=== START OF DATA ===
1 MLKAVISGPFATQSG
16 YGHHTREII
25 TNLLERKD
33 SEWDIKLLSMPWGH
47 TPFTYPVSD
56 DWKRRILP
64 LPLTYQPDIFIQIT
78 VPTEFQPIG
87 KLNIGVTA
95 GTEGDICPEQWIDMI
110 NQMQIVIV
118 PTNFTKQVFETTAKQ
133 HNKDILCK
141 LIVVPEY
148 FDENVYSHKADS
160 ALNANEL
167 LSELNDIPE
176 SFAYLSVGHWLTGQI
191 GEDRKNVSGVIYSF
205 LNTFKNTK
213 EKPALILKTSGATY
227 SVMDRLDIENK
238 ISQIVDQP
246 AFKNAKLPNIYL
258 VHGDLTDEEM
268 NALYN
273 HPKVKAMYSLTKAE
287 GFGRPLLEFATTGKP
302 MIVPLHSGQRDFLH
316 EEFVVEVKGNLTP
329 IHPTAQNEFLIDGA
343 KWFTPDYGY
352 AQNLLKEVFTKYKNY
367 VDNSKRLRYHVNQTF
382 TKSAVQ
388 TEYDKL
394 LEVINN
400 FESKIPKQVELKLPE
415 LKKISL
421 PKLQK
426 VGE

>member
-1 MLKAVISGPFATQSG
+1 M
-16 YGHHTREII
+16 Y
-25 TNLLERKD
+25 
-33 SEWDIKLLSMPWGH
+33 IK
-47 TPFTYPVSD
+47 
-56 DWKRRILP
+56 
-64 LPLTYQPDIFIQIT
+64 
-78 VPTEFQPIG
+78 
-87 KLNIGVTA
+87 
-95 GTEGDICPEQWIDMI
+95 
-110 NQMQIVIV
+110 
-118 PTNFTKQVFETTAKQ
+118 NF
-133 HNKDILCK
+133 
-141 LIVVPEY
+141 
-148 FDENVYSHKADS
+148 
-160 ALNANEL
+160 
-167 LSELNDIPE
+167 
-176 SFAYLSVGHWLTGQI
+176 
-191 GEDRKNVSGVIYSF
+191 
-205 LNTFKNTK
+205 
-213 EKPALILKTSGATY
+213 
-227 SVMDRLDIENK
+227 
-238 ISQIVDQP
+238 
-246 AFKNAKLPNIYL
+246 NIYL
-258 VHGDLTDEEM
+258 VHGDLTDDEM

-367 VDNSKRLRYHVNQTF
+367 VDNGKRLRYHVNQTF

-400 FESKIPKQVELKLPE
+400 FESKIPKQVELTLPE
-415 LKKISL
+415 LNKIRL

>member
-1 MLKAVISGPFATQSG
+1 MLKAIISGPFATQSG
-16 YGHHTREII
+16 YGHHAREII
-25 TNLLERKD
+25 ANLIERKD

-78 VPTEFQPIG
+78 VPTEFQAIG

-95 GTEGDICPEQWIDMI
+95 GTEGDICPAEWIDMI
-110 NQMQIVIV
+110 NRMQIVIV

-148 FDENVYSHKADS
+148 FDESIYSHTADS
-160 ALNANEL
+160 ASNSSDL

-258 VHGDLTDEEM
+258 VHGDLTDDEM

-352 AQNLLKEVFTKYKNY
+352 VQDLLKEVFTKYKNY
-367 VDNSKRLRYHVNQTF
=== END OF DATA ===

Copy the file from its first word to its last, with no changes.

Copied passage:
1 MLKAVISGPFATQSG
16 YGHHTREII
25 TNLLERKD
33 SEWDIKLLSMPWGH
47 TPFTYPVSD
56 DWKRRILP
64 LPLTYQPDIFIQIT
78 VPTEFQPIG
87 KLNIGVTA
95 GTEGDICPEQWIDMI
110 NQMQIVIV
118 PTNFTKQVFETTAKQ
133 HNKDILCK
141 LIVVPEY
148 FDENVYSHKADS
160 ALNANEL
167 LSELNDIPE
176 SFAYLSVGHWLTGQI
191 GEDRKNVSGVIYSF
205 LNTFKNTK
213 EKPALILKTSGATY
227 SVMDRLDIENK
238 ISQIVDQP
246 AFKNAKLPNIYL
258 VHGDLTDEEM
268 NALYN
273 HPKVKAMYSLTKAE
287 GFGRPLLEFATTGKP
302 MIVPLHSGQRDFLH
316 EEFVVEVKGNLTP
329 IHPTAQNEFLIDGA
343 KWFTPDYGY
352 AQNLLKEVFTKYKNY
367 VDNSKRLRYHVNQTF
382 TKSAVQ
388 TEYDKL
394 LEVINN
400 FESKIPKQVELKLPE
415 LKKISL
421 PKLQK
426 VGE

>member
-1 MLKAVISGPFATQSG
+1 M
-16 YGHHTREII
+16 Y
-25 TNLLERKD
+25 
-33 SEWDIKLLSMPWGH
+33 IK
-47 TPFTYPVSD
+47 
-56 DWKRRILP
+56 
-64 LPLTYQPDIFIQIT
+64 
-78 VPTEFQPIG
+78 
-87 KLNIGVTA
+87 
-95 GTEGDICPEQWIDMI
+95 
-110 NQMQIVIV
+110 
-118 PTNFTKQVFETTAKQ
+118 NF
-133 HNKDILCK
+133 
-141 LIVVPEY
+141 
-148 FDENVYSHKADS
+148 
-160 ALNANEL
+160 
-167 LSELNDIPE
+167 
-176 SFAYLSVGHWLTGQI
+176 
-191 GEDRKNVSGVIYSF
+191 
-205 LNTFKNTK
+205 
-213 EKPALILKTSGATY
+213 
-227 SVMDRLDIENK
+227 
-238 ISQIVDQP
+238 
-246 AFKNAKLPNIYL
+246 NIYL
-258 VHGDLTDEEM
+258 VHGDLTDDEM

-367 VDNSKRLRYHVNQTF
+367 VDNGKRLRYHVNQTF

-400 FESKIPKQVELKLPE
+400 FESKIPKQVELTLPE
-415 LKKISL
+415 LNKIRL

>member
-1 MLKAVISGPFATQSG
+1 MLKAIISGPFATQSG
-16 YGHHTREII
+16 YGHHAREII
-25 TNLLERKD
+25 ANLIERKD

-78 VPTEFQPIG
+78 VPTEFQAIG

-95 GTEGDICPEQWIDMI
+95 GTEGDICPAEWIDMI
-110 NQMQIVIV
+110 NRMQIVIV

-148 FDENVYSHKADS
+148 FDESIYSHTADS
-160 ALNANEL
+160 ASNSSDL

-258 VHGDLTDEEM
+258 VHGDLTDDEM

-352 AQNLLKEVFTKYKNY
+352 VQDLLKEVFTKYKNY
-367 VDNSKRLRYHVNQTF